I’m unsure why temperatures dropped significantly in the first chart on one probe late in the test. It’s possible someone (myself or one of my kids) bumped the thermistor during testing, as I didn’t see any clock speed, voltage or power anomalies in the log. We didn’t see that when overclocking and using more power running at higher temperatures, so it isn’t a power or temperature issue.
There are several ways to overclock on AMD platforms, depending on your goals. If your focus is single-threaded performance, you may want to focus on using Precision Boost Overdrive (PBO) and adjusting its parameters. If you can use all cores and threads, setting a manual CPU multiplier and voltage is likely the better route. While the latter clips peak single-threaded performance a bit, it increases all core/thread performance over the all-core boost. To that end, we settled on 4.4 GHz at ~1.3V for an all-core/thread overclock.
The X570S Riptide handled our 16-core/32-thread Ryzen 9 5950X without issue. I left the vdroop setting on auto, which yielded a fair amount of voltage sag, but still stable in our testing. If you’re like me and don’t like to see the voltage drop on load, simply raise the LLC level.
On the memory side, we know AMD is limited to around 3600/3733 MHz when keeping FCLK at a 1:1 ratio with the memory. With this in mind, we add two more sticks and run 4x8GB at DDR4 3600, which is AMD’s current sweet spot. We didn’t run into any issues with the X570S Riptide. We set XMP and were on our way!
The ‘new’ X570S based motherboards are designed to bring silence to the X570 platform. Although through testing we found some of the older X570 boards’ fans audible over our system fan(s), they rarely came across as intrusive, and you could adjust the speed in most BIOSes. That said, for those who found the fans too loud or just want a silent board, X570S is for you. It also allows the motherboard partners to add new features (faster Wi-Fi, for example) in new models.
The X570S designation allowed ASRock the opportunity to introduce a new budget model in the Riptide. The Riptide’s low (for X570) $185 MSRP makes this board one of the more affordable for the chipset and slots between the Phantom Gaming 4 WIFI and the Steel Legend in ASRock’s product stack. The Riptide offers a better design aesthetic than the two bookend boards mentioned, and improves upon the power delivery, utilizing 10-phases at 50A versus the others running 6-phase at 50A. The Riptide also includes Killer-based 2.5 GbE, where these original X570 boards at this price included a 1GbE port. In the end, the Riptide offers more capable power delivery, a faster integrated NIC, and of course, the silence that some want.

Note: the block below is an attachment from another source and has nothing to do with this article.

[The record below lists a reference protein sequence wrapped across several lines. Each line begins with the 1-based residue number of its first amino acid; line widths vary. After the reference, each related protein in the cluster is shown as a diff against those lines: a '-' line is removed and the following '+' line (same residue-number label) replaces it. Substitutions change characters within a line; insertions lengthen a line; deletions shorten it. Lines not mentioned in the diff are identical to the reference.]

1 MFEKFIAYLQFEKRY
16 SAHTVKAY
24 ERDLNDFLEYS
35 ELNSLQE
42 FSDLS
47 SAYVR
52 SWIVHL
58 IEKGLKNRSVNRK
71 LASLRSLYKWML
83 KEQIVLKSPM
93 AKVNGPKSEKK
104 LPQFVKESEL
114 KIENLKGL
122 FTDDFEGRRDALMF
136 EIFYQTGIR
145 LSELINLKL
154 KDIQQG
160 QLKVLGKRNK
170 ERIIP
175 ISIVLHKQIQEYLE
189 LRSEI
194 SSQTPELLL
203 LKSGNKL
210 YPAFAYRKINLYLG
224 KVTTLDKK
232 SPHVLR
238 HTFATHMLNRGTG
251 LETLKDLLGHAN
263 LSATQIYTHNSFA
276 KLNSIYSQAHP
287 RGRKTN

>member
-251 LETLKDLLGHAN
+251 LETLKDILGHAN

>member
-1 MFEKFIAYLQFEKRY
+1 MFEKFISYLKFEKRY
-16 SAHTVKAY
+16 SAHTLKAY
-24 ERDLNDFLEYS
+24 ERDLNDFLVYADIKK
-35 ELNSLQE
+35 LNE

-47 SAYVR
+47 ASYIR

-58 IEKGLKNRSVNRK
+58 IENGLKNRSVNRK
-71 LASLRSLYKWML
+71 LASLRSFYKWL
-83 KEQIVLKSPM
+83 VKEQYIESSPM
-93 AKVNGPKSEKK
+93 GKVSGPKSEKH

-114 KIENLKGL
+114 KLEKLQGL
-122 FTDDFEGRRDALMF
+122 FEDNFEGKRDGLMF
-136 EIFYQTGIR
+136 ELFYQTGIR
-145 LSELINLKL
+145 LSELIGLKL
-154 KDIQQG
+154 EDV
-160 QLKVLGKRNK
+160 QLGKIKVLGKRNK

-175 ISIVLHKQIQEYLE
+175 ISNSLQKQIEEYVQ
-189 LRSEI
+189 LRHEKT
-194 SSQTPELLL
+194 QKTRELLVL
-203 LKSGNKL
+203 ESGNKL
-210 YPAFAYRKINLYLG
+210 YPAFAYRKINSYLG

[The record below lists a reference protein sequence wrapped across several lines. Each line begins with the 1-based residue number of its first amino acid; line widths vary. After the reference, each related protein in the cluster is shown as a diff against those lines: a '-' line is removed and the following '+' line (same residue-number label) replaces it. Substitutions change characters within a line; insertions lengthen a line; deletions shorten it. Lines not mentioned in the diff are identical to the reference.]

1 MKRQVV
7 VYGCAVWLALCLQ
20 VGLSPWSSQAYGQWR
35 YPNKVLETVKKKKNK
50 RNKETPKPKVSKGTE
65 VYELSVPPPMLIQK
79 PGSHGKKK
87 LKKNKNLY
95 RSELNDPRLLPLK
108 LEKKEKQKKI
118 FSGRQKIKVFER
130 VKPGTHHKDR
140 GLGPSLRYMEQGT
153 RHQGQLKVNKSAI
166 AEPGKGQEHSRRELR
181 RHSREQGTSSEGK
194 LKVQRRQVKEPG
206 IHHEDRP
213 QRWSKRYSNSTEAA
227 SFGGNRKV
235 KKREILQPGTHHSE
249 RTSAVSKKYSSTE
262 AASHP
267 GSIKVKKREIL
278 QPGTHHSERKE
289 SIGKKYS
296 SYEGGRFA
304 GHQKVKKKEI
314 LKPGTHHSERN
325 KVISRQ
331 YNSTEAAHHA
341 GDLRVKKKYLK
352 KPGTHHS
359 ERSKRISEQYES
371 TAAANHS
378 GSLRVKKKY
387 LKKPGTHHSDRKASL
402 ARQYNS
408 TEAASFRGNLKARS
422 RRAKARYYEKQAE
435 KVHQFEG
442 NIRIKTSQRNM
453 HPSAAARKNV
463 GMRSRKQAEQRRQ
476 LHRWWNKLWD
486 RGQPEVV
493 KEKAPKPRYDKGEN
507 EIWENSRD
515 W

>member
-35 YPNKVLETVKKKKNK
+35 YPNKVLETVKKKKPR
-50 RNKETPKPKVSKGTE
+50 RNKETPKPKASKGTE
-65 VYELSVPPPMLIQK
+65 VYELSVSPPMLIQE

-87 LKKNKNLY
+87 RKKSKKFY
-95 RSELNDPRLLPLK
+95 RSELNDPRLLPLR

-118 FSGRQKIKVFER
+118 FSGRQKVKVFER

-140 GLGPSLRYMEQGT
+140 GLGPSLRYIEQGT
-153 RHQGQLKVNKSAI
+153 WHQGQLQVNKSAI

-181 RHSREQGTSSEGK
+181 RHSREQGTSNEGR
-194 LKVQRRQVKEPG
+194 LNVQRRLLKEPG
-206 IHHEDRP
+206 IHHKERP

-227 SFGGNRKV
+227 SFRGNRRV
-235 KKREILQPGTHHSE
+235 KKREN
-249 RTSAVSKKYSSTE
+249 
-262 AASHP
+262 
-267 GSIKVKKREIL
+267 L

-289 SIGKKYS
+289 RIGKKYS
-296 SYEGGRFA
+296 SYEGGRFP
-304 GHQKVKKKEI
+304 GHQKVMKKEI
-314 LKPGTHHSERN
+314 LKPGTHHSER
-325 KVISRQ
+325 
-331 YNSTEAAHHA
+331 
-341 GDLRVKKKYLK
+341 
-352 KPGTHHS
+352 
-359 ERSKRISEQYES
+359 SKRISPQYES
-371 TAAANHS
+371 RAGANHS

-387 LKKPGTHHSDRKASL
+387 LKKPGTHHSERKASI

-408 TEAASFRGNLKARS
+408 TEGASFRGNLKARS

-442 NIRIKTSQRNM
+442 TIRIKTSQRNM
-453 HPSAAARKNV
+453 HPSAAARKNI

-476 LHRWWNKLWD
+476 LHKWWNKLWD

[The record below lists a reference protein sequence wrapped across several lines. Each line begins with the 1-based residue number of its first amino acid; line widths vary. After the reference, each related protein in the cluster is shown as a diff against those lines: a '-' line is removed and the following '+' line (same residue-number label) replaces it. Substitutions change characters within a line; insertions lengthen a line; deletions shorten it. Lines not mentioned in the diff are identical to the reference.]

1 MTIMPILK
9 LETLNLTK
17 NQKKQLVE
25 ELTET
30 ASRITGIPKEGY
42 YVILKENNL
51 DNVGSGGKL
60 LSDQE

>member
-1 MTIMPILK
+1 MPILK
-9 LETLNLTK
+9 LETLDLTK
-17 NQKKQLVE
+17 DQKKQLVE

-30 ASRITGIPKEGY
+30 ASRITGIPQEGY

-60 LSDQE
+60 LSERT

If you look at other boards on the market around that price range (Gigabyte X570 Gaming X $186.99, Asus TUF Gaming Plus Wi-Fi $194.99 and MSI X570 Gaming Edge WIFI $199.99), they all have fans on the chipset. Outside of that, the MSI and Asus offer superior audio solutions, while the Riptide includes faster LAN. None of these boards include Wi-Fi, but each offers a Key-E socket to add it. In reference to port count, both USB and SATA vary between these boards with the Asus TUF sporting the highest count on the SATA side (eight) while the MSI, Asus and the Riptide all offer eight USB ports with at least two USB 3.2 Gen 2 ports. I prefer the MSI X570 Gaming Edge WIFI on the appearance front, but the Riptide isn’t going to turn you off.
Overall, we like what ASRock brought to the table in the new Riptide SKU. It’s a budget-conscious offering while still a full-featured motherboard that’s easy to build with. I would like to have seen integrated Wi-Fi and a better audio codec, but these are some of the necessary sacrifices at this price point. That said, most find the audio solution adequate, and if you need Wi-Fi and want this board, simply buy the inexpensive part and install it.
In the end, if you’re looking for an inexpensive and silent X570S motherboard, the X570S Riptide makes for a solid budget option to build your AMD Ryzen based system around.
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Joe Shields is a Freelance writer for Tom’s Hardware US. He reviews motherboards.